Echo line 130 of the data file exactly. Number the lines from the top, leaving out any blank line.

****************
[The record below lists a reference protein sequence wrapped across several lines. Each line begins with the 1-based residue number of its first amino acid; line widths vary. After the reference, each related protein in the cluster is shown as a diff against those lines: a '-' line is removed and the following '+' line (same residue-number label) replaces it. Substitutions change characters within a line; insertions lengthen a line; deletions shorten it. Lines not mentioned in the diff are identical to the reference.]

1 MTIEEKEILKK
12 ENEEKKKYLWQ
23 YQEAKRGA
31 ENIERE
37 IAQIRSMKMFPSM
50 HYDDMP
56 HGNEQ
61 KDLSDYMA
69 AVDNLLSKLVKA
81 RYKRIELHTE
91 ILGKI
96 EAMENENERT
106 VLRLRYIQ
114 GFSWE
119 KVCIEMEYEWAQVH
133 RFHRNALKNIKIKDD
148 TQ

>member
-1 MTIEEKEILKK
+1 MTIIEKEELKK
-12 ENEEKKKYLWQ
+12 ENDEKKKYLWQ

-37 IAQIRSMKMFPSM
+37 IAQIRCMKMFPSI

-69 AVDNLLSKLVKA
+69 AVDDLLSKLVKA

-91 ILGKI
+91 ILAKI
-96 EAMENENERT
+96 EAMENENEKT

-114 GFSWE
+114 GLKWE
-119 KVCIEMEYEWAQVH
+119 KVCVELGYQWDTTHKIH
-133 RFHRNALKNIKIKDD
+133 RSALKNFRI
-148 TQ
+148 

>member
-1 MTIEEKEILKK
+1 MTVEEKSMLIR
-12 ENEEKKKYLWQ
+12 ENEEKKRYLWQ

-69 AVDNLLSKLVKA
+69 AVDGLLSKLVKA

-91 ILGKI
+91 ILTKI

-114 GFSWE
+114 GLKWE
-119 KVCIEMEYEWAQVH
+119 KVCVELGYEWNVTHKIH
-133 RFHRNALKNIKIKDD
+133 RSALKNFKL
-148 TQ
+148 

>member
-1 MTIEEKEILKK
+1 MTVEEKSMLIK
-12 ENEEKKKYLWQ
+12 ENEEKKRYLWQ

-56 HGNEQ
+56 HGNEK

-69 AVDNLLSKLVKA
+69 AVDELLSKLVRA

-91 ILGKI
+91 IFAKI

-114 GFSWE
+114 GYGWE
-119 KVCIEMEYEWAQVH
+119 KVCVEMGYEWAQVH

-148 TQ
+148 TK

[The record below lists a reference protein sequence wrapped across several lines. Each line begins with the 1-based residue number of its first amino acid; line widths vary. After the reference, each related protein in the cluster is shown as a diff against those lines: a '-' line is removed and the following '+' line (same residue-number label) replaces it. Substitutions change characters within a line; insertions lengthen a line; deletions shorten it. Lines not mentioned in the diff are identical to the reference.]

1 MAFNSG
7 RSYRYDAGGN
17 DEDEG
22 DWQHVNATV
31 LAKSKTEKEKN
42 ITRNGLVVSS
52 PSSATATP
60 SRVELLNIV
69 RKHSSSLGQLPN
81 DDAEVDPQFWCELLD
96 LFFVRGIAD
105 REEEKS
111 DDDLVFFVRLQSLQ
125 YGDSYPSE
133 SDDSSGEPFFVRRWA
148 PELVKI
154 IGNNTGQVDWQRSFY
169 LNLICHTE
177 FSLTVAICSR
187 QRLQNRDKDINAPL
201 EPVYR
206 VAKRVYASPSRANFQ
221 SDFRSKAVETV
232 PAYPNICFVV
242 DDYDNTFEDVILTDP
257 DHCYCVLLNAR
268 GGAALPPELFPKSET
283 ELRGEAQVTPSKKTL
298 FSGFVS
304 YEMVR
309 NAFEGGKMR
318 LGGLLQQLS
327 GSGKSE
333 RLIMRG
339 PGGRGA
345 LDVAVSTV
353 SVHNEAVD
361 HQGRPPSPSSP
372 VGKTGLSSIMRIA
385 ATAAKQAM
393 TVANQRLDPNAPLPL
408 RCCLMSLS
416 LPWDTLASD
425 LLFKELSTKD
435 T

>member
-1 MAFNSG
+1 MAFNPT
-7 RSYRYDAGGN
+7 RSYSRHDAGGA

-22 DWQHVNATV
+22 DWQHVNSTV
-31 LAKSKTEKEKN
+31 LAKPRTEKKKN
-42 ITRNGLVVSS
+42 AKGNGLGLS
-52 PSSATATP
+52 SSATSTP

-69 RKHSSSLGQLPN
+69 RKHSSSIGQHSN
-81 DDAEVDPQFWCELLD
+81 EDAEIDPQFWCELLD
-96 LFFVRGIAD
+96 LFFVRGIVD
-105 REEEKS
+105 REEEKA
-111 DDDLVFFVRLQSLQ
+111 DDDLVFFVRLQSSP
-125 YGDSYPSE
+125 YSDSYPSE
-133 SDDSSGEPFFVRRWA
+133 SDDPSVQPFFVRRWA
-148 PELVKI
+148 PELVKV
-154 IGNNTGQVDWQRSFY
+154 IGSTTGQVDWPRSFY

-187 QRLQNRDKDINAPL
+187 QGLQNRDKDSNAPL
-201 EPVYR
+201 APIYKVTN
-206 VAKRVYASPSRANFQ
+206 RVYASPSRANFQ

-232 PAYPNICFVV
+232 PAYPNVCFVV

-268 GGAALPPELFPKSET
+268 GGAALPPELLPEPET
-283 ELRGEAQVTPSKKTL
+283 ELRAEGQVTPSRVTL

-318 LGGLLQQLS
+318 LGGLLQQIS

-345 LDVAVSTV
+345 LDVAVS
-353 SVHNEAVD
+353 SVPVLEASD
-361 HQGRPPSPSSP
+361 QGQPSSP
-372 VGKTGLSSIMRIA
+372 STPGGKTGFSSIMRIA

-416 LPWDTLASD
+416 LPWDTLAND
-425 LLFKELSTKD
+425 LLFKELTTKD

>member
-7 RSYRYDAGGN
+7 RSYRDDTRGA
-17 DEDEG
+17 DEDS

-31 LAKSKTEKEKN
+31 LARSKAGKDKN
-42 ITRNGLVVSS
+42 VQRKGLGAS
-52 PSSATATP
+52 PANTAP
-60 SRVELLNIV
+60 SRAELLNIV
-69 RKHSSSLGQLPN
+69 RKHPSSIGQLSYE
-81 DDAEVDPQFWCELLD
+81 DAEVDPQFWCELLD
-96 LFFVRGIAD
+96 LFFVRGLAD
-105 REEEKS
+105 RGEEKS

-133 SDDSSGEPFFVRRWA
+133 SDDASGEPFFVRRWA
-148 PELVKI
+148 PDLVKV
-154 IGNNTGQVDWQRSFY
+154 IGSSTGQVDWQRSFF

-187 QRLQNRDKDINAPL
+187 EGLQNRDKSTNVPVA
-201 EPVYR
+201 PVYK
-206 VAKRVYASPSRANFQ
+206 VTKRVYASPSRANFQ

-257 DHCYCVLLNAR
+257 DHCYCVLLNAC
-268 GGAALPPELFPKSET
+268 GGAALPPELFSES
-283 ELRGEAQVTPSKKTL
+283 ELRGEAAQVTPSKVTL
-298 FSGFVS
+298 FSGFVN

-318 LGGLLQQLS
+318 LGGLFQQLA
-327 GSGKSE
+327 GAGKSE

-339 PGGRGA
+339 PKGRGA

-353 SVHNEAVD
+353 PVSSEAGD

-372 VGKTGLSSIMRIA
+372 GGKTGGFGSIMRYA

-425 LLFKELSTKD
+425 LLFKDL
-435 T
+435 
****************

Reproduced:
+42 AKGNGLGLS